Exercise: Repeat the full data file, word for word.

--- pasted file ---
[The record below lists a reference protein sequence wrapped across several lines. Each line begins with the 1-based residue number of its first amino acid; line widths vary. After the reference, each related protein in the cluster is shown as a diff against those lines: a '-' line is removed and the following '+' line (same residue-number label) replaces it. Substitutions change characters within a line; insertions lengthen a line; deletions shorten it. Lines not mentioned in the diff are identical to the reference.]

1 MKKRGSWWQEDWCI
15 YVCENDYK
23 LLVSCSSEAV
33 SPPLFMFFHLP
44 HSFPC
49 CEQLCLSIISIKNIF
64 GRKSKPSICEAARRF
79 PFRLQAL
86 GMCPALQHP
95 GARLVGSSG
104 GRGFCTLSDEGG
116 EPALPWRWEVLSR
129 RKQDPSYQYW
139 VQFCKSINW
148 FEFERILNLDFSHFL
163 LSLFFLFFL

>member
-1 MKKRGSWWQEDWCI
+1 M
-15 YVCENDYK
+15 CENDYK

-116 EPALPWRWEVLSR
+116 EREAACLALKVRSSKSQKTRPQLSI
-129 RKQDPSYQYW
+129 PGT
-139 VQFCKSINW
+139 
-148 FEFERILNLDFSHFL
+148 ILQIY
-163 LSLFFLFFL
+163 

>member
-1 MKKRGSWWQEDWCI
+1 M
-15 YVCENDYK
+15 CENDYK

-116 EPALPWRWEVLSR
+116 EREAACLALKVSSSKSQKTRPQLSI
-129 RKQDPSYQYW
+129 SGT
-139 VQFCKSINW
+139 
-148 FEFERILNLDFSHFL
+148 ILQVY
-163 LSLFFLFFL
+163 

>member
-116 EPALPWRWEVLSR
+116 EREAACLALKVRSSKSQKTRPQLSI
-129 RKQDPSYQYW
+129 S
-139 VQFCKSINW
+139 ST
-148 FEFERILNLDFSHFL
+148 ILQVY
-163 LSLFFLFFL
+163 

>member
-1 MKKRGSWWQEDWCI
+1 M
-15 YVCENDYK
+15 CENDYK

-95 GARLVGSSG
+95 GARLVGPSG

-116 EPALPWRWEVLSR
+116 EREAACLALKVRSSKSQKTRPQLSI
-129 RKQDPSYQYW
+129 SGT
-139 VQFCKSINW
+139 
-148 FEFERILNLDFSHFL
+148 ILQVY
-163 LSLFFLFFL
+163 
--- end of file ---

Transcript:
[The record below lists a reference protein sequence wrapped across several lines. Each line begins with the 1-based residue number of its first amino acid; line widths vary. After the reference, each related protein in the cluster is shown as a diff against those lines: a '-' line is removed and the following '+' line (same residue-number label) replaces it. Substitutions change characters within a line; insertions lengthen a line; deletions shorten it. Lines not mentioned in the diff are identical to the reference.]

1 MKKRGSWWQEDWCI
15 YVCENDYK
23 LLVSCSSEAV
33 SPPLFMFFHLP
44 HSFPC
49 CEQLCLSIISIKNIF
64 GRKSKPSICEAARRF
79 PFRLQAL
86 GMCPALQHP
95 GARLVGSSG
104 GRGFCTLSDEGG
116 EPALPWRWEVLSR
129 RKQDPSYQYW
139 VQFCKSINW
148 FEFERILNLDFSHFL
163 LSLFFLFFL

>member
-1 MKKRGSWWQEDWCI
+1 M
-15 YVCENDYK
+15 CENDYK

-116 EPALPWRWEVLSR
+116 EREAACLALKVRSSKSQKTRPQLSI
-129 RKQDPSYQYW
+129 PGT
-139 VQFCKSINW
+139 
-148 FEFERILNLDFSHFL
+148 ILQIY
-163 LSLFFLFFL
+163 

>member
-1 MKKRGSWWQEDWCI
+1 M
-15 YVCENDYK
+15 CENDYK

-116 EPALPWRWEVLSR
+116 EREAACLALKVSSSKSQKTRPQLSI
-129 RKQDPSYQYW
+129 SGT
-139 VQFCKSINW
+139 
-148 FEFERILNLDFSHFL
+148 ILQVY
-163 LSLFFLFFL
+163 

>member
-116 EPALPWRWEVLSR
+116 EREAACLALKVRSSKSQKTRPQLSI
-129 RKQDPSYQYW
+129 S
-139 VQFCKSINW
+139 ST
-148 FEFERILNLDFSHFL
+148 ILQVY
-163 LSLFFLFFL
+163 

>member
-1 MKKRGSWWQEDWCI
+1 M
-15 YVCENDYK
+15 CENDYK

-95 GARLVGSSG
+95 GARLVGPSG

-116 EPALPWRWEVLSR
+116 EREAACLALKVRSSKSQKTRPQLSI
-129 RKQDPSYQYW
+129 SGT
-139 VQFCKSINW
+139 
-148 FEFERILNLDFSHFL
+148 ILQVY
-163 LSLFFLFFL
+163 